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Indian Christians

India is a secular, democratic and pluralistic society with all religions offered equality under the law, but has been victimized by radical terrorism that has severely impacted the Christian and Jewish communities living there.

On Nov 26, 2008, Pakistani Islamic terrorists made a coordinated attack on the Jewish Chabad House in Mumbai along with the historic Taj hotel and other ‘western’ institutions. The tragic result was loss of life, landmarks destroyed and rampant fear across India.

Christianity has approximately 25 million followers in India while those who practice Judaism are currently in the thousands but not accounted for; their settlements to the region date back as far as 1524 when they arrived in India as traders.

The relationship between Muslims and Christians has occasionally been turbulent. With the advent of European colonialism in India throughout the 16th, 17th and 18th centuries, Christians were systematically persecuted in a few Muslim ruled kingdoms in India. Modern day persecution also exists as carried out by Hindu nationalists. Human Rights Watch stated that there is a rise of anti-Christian violence due to Hindu nationalism and Smita Narula, Researcher, Asia Division of Human Rights Watch stated "Christians are the new scapegoat in India's political battles. Without immediate and decisive action by the government, communal tensions will continue to be exploited for political and economic ends.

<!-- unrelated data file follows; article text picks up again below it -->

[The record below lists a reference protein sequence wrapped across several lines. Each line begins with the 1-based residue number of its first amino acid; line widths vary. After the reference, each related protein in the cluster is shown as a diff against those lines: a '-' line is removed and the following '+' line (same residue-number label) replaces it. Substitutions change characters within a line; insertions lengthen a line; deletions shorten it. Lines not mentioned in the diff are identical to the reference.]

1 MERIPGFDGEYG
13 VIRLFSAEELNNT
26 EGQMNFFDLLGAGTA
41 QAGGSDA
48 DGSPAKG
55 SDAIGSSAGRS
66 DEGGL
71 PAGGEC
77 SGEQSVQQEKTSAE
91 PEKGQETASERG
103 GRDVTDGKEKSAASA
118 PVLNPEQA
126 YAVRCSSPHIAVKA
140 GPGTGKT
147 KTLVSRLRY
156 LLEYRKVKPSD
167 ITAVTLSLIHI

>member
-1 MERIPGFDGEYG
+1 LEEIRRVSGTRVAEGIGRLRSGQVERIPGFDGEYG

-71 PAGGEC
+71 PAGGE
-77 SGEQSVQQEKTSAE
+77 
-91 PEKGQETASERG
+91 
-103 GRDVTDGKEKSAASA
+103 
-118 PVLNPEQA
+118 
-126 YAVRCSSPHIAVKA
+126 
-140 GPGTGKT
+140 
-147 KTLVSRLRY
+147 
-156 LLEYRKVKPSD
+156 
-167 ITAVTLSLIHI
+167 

Besides historical persecution there have been several attacks in modern day India carried out mainly by Hindu radicals such as the waves of attacks in Karnataka which were directed against Christian churches and prayer halls in Karnataka by the Bajrang Dal, with the ruling BJP government accused of involvement. The violence started from 14 September 2008 when about 20 churches were vandalized in Mangalore, Udupi, Chikkamagaluru, and in other districts of Karnataka. Minor violence was later reported from the border state of Kerala. In Gujarat where 22 churches were burnt or destroyed, another16 were damaged. Anti-Christian violence also flared up in the state of Orissa.

In recent years, there has been a sharp increase in violent attacks on Christians in India. From 1964 to 1996, thirty-eight incidents of violence against Christians were reported. In 1999, there were one hundred and sixteen attacks against Christians in India. In 2009, more than eight hundred and twenty six communal incidents occurred in which 125 persons died. The acts of violence include arson of churches, forcible conversion of Christians to Hinduism, distribution of threatening literature, burning of Bibles, murder of Christian priests and destruction of Christian schools, colleges, and cemeteries. The attacks often accompanied by large amounts of anti-Christian hate literature.